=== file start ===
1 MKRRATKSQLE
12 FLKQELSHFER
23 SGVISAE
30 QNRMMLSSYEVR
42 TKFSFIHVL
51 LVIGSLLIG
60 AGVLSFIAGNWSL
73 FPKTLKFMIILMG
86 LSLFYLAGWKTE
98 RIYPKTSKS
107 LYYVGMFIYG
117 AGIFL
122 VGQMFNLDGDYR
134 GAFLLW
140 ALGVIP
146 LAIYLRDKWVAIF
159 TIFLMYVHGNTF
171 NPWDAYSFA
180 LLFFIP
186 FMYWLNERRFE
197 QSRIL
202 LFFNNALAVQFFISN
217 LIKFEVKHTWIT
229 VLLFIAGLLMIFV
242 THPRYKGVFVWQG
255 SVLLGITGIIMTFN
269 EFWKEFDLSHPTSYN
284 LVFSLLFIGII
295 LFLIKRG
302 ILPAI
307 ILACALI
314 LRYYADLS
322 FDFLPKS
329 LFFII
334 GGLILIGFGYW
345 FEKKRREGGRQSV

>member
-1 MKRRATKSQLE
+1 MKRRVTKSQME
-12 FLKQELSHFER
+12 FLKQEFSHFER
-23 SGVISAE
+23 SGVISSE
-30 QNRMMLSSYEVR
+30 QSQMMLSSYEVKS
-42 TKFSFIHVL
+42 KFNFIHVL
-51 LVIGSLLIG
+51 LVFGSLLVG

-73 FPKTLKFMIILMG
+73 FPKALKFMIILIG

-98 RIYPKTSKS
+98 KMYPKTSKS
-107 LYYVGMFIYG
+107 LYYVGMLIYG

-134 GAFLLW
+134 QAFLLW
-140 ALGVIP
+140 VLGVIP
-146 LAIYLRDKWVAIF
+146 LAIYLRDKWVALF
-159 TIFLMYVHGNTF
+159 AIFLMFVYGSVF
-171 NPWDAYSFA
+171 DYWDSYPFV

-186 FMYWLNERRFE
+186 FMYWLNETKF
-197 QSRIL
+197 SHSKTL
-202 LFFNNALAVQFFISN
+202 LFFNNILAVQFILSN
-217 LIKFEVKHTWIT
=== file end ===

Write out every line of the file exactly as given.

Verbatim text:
1 MKRRATKSQLE
12 FLKQELSHFER
23 SGVISAE
30 QNRMMLSSYEVR
42 TKFSFIHVL
51 LVIGSLLIG
60 AGVLSFIAGNWSL
73 FPKTLKFMIILMG
86 LSLFYLAGWKTE
98 RIYPKTSKS
107 LYYVGMFIYG
117 AGIFL
122 VGQMFNLDGDYR
134 GAFLLW
140 ALGVIP
146 LAIYLRDKWVAIF
159 TIFLMYVHGNTF
171 NPWDAYSFA
180 LLFFIP
186 FMYWLNERRFE
197 QSRIL
202 LFFNNALAVQFFISN
217 LIKFEVKHTWIT
229 VLLFIAGLLMIFV
242 THPRYKGVFVWQG
255 SVLLGITGIIMTFN
269 EFWKEFDLSHPTSYN
284 LVFSLLFIGII
295 LFLIKRG
302 ILPAI
307 ILACALI
314 LRYYADLS
322 FDFLPKS
329 LFFII
334 GGLILIGFGYW
345 FEKKRREGGRQSV

>member
-1 MKRRATKSQLE
+1 MKRRVTKSQME
-12 FLKQELSHFER
+12 FLKQEFSHFER
-23 SGVISAE
+23 SGVISSE
-30 QNRMMLSSYEVR
+30 QSQMMLSSYEVKS
-42 TKFSFIHVL
+42 KFNFIHVL
-51 LVIGSLLIG
+51 LVFGSLLVG

-73 FPKTLKFMIILMG
+73 FPKALKFMIILIG

-98 RIYPKTSKS
+98 KMYPKTSKS
-107 LYYVGMFIYG
+107 LYYVGMLIYG

-134 GAFLLW
+134 QAFLLW
-140 ALGVIP
+140 VLGVIP
-146 LAIYLRDKWVAIF
+146 LAIYLRDKWVALF
-159 TIFLMYVHGNTF
+159 AIFLMFVYGSVF
-171 NPWDAYSFA
+171 DYWDSYPFV

-186 FMYWLNERRFE
+186 FMYWLNETKF
-197 QSRIL
+197 SHSKTL
-202 LFFNNALAVQFFISN
+202 LFFNNILAVQFILSN
-217 LIKFEVKHTWIT